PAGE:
On the surface, there are some key differences that separate this miniseries from what’s come before, such as the creators telling this story. The Mandalorian veteran Deborah Chow returns, directing the entire six-episode series from scripts by Joby Harold (Army of the Dead). Bringing in fresh perspectives could mean a slightly different visual language and aesthetic, and perhaps writing that isn’t so preoccupied with the next cameo or easter egg — hallmarks of Jon Favreau and Dave Filoni’s writing style, which have worked well for The Mandalorian but terribly for Boba Fett. Of course, some of these things were likely decided in an executive boardroom, and not necessarily by the people behind the camera.

Obi-Wan Kenobi is also the first live-action Disney+ show set in the era between the Prequels and the Original Trilogy, which will inherently lend the series a bit of freshness. It won’t need to sneak in connections to The Mandalorian or The Book of Boba Fett — it won’t really be able to (unless young Din and Boba are now somehow on the menu). Setting the show 10 years after Revenge of the Sith should also mean that Obi-Wan Kenobi can naturally develop its own look and feel, an aesthetic that isn’t quite the chrome of the Republic years but not exactly the cold Imperial design of the Original Trilogy. The Rebels animated series, for example, excelled at marrying both eras to create something that looked unique but also unquestionably Star Wars. There’s a real opportunity to do that again in Obi-Wan Kenobi.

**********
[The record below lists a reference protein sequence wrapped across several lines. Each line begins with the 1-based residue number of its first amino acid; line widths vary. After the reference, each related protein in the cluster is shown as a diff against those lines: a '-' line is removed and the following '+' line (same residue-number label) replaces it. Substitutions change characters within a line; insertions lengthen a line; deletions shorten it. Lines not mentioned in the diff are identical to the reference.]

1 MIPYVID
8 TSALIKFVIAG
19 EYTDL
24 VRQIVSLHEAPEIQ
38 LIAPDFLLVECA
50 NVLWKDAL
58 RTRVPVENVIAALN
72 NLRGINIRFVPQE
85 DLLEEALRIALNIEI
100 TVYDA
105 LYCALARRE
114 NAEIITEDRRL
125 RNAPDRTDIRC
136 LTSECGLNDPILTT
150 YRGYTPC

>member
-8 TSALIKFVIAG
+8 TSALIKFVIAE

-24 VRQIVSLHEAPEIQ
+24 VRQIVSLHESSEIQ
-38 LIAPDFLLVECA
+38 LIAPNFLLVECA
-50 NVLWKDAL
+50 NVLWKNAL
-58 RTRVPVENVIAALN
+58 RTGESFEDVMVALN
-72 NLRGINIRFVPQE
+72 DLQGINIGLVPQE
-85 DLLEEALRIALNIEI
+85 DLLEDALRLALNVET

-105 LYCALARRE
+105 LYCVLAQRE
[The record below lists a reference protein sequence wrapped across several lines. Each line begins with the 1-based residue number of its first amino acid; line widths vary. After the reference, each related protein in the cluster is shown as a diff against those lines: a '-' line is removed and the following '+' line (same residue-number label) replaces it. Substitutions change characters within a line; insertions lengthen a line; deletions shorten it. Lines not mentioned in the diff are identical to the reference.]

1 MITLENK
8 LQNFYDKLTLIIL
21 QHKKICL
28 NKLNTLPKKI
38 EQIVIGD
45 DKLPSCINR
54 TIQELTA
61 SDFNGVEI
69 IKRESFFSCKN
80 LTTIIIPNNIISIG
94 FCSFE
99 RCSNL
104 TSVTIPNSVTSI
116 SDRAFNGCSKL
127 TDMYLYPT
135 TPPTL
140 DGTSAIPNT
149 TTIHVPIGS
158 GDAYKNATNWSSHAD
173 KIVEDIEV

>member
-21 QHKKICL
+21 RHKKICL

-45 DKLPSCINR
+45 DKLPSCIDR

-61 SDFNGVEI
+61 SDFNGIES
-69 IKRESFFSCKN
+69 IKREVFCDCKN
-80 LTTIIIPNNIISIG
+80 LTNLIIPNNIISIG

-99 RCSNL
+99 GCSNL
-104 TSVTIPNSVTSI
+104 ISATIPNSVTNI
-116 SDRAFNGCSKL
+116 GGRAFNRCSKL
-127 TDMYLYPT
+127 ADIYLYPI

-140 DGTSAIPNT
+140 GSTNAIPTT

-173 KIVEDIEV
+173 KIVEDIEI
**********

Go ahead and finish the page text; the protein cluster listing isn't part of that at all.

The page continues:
That is, if the Jedi Master is actually able to escape the dull sands of Tatooine, if even for an episode. This is where the miniseries steps into dangerous territory. After five episodes of watching Boba Fett run errands on the most important unimportant desert planet in the galaxy, are fans really willing to watch Obi-Wan do the same in May? Arriving just months after Boba Fett, this miniseries will need to offer a serious change of pace to succeed.

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The fact that Christensen will feature as both Darth Vader and Anakin Skywalker (according to McGregor himself) definitely suggests an adventure off-planet. After all, Vader can’t know Obi-Wan is in exile and hiding Luke on Tatooine since he has absolutely no idea this is the case in A New Hope. That means that if master and apprentice are meant to duel once more on this show, it’ll have to happen somewhere that isn’t that backwater rock. And really, hasn’t The Book of Boba Fett shown once and for all that it is time to move on from the desert planet?

There’s even precedent for Obi-Wan going off-world during his exile in the now non-canon Legends continuity, a roadmap for how it can work. In The Last of the Jedi series by Jude Watson, for example, Obi-Wan leaves Tatooine to protect a former Jedi padawan now being hunted by the Empire. Could Obi-Wan Kenobi benefit from a similar setup?

When it comes to Kenobi the character, the show will also need to avoid The Book of Boba Fett‘s biggest errors. Specifically, it’ll have to give its main character something interesting to do without just digging up the tedium of his everyday life. There shouldn’t be a detailed account of how Obi-Wan built his hut in the desert, how he learned the krayt call that scared away the Tusken Raiders in A New Hope, or where he got the journal Luke later sifts through in the Marvel comics. In other words, modern Star Wars needs to stop confusing lore explainers for actual storytelling. The audience didn’t care about these details in 1977 and they’re just as useless in 2022.